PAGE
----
Jennifer Boland-Masterson

Executives of the Year | Director of Manufacturing and Site Leader, Boeing

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“Shooting for the moon” is a common aspirational metaphor. For Jennifer Boland-Masterson, director of manufacturing and site leader for the Boeing Space and Launch Program, it has been her primary work objective for years — and she and her team accomplished it in 2022.

When Artemis 1 successfully launched on November 16, it marked a giant leap forward from the Apollo moon program of a half-century ago.

“The Artemis is the most powerful rocket ever built,” said Boland-Masterson, “and now we can say the most powerful rocket ever launched.”

She and her Boeing team designed and built the core stage of the rocket, and Boland-Masterson is quick to point out it was done right here in New Orleans, at the Michoud facility. It was a massive production, with over 1,000 employees, representing more than 50 skill codes, working on the project.

The core stage provides the secondary power thrust for the rocket.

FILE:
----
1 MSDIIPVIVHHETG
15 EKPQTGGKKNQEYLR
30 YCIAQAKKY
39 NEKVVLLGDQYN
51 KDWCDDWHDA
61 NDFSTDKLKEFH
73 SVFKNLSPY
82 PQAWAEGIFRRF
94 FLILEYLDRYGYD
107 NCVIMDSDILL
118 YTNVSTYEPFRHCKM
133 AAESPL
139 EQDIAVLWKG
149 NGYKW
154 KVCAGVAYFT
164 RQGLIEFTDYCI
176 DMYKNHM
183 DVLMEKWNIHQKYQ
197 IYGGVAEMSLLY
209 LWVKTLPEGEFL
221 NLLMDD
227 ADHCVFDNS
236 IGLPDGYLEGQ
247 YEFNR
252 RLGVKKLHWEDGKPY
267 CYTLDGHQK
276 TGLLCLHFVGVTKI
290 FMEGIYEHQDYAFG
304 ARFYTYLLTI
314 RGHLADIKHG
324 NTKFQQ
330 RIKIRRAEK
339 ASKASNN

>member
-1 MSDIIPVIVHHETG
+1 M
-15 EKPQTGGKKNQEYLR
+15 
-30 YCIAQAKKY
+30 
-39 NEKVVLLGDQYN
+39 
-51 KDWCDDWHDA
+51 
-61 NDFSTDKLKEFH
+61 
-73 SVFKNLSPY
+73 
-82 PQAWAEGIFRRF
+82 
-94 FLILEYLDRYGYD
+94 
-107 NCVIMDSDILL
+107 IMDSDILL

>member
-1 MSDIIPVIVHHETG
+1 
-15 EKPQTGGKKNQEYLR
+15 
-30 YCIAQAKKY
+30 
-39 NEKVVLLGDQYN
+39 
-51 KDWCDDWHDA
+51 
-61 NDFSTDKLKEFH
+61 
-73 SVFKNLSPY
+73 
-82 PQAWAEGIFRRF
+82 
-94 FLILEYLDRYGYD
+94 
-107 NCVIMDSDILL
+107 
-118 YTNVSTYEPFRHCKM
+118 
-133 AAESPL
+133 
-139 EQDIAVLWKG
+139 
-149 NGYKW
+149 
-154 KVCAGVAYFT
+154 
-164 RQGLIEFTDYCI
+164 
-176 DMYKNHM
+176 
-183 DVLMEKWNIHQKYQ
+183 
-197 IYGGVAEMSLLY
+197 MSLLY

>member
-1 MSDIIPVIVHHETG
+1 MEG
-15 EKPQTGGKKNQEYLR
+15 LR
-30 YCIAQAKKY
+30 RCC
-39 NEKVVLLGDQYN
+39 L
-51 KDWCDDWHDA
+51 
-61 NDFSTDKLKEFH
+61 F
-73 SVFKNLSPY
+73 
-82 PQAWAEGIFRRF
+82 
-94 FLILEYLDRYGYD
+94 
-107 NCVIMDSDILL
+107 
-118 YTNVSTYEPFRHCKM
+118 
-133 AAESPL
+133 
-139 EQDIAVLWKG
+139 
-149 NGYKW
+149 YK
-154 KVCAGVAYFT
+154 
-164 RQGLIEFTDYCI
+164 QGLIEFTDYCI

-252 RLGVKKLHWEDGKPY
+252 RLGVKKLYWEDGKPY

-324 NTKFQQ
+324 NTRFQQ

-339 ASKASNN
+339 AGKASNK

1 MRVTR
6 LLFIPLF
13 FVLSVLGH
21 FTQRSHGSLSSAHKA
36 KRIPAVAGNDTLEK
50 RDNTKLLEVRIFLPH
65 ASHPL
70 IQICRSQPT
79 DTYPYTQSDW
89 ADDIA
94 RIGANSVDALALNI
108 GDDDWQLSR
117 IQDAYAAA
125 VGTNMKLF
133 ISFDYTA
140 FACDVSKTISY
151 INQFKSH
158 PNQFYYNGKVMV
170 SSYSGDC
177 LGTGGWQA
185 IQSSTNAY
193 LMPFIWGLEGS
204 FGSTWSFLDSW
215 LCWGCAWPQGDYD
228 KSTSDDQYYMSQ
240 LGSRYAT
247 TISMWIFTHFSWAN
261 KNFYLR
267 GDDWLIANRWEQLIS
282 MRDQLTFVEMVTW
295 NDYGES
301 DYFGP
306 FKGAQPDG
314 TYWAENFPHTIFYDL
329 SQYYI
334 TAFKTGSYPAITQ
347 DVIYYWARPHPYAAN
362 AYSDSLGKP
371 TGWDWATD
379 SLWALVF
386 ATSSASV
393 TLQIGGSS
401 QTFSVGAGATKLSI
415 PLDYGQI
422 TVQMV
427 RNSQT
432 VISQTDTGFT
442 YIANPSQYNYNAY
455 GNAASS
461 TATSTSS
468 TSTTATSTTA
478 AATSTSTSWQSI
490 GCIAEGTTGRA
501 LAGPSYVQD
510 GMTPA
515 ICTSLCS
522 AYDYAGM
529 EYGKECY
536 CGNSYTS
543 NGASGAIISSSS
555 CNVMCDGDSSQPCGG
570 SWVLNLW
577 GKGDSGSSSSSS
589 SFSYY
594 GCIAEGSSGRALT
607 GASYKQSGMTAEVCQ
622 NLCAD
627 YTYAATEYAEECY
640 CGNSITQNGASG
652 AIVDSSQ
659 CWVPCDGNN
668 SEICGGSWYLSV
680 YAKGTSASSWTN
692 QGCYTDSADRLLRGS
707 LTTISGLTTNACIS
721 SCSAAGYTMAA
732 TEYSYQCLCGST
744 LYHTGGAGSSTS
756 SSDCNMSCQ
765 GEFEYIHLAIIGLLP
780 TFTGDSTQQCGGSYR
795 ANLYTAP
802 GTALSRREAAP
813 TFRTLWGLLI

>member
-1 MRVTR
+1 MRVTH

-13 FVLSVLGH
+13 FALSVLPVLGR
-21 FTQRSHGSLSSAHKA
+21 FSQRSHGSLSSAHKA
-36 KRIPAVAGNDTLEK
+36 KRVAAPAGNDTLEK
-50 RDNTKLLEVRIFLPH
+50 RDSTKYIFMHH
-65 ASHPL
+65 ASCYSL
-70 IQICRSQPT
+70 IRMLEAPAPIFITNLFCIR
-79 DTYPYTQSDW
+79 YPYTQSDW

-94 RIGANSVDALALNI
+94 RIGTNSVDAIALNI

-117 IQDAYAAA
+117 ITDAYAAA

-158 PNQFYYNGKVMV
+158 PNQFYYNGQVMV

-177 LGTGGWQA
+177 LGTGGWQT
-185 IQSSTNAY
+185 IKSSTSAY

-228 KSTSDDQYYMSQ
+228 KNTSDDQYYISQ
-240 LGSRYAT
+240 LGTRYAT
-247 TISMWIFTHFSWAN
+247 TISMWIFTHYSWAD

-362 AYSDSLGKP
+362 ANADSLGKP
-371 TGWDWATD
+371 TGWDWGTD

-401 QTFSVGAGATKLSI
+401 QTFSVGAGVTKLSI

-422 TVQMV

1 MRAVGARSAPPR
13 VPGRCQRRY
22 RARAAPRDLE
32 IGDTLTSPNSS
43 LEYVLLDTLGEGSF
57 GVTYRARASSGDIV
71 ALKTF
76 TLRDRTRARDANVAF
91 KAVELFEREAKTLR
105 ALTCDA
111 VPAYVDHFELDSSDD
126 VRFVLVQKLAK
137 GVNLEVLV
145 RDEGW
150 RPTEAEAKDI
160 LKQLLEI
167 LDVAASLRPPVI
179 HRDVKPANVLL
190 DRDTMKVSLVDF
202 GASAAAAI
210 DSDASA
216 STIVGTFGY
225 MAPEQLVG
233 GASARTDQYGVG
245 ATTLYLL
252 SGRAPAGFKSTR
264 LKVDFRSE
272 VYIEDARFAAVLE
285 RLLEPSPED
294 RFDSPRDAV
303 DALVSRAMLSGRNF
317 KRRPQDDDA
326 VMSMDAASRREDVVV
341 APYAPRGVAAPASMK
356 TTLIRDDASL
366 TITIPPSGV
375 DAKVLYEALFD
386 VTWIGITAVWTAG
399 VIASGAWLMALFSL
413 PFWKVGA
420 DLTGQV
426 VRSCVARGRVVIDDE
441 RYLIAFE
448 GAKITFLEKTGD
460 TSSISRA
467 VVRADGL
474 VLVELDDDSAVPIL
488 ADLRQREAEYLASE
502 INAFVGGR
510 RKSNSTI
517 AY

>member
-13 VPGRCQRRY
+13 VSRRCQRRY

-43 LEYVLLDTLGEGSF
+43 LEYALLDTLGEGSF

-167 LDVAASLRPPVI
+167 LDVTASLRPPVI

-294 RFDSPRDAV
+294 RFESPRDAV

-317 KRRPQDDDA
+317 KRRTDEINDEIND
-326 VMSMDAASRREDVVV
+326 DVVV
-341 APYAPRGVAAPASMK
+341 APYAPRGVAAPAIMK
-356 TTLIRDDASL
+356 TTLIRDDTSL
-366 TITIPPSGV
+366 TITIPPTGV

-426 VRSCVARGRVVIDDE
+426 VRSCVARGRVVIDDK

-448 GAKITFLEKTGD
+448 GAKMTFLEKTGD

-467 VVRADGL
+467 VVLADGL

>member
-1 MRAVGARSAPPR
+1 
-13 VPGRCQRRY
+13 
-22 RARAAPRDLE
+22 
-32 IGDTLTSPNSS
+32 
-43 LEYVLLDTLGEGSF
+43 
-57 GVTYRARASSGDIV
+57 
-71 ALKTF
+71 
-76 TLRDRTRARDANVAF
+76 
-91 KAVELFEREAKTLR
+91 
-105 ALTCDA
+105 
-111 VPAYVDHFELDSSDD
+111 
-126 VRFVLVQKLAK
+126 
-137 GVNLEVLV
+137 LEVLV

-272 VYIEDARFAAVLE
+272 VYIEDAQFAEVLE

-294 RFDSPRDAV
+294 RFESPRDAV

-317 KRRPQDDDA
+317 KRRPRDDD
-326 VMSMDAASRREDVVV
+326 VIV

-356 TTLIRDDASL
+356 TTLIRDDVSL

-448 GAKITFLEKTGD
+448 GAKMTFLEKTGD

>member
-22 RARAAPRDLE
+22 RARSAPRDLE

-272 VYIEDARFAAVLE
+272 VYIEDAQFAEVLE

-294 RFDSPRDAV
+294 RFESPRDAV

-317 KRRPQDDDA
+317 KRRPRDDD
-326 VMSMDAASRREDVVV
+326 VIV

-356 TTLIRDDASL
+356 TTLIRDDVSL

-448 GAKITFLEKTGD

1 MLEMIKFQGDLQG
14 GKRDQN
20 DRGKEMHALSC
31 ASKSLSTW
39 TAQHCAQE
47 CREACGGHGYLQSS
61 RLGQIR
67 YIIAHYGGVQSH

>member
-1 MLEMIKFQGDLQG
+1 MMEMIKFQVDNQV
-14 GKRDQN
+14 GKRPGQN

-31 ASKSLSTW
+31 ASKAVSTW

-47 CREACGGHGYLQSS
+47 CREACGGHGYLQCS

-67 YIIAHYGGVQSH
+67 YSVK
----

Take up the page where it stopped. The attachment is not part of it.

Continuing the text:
“The boosters get the rocket off the ground for the first two minutes,” she explained. “Then the core stage takes eight minutes to get the Orion [capsule] out of the atmosphere and into space before it detaches.”

This is the first step toward returning human beings to the moon — including, noted Boland-Masterson, “the first woman and the first person of color.” The program will eventually build an extended stay facility on the moon. The ultimate goal, though, is Mars.

“Mars is what’s really interesting to us,” Boland-Masterson said. “Deep space.”

The Orion capsule traveled farther into space than any other human-rated vehicle, though this launch carried only high-tech mannequins. The Boeing team is already preparing to build the cores for Artemis 2, 3 and 4, which will include human passengers.  And the technology will continue to advance.

“Artemis 4 will have substantially more power and payload,” explained Boland-Masterson, “and that is being developed here.”

Boland-Masterson began her career in the automotive industry, then moved into boat design. She joined Boeing to work on the 787 airplane before moving on to the Artemis project.

“I’ve done land, water, air and space,” she said with a laugh.

Needless to say, the Artemis launch was her proudest accomplishment of 2022.

“The world got to see what our team here has accomplished,” she proclaimed. “There is a lot of learning with a first launch. We made it through COVID, hurricanes, tornadoes. Our team understood the mission and was able to deliver a fantastic product to NASA.”

And eventually, to the moon.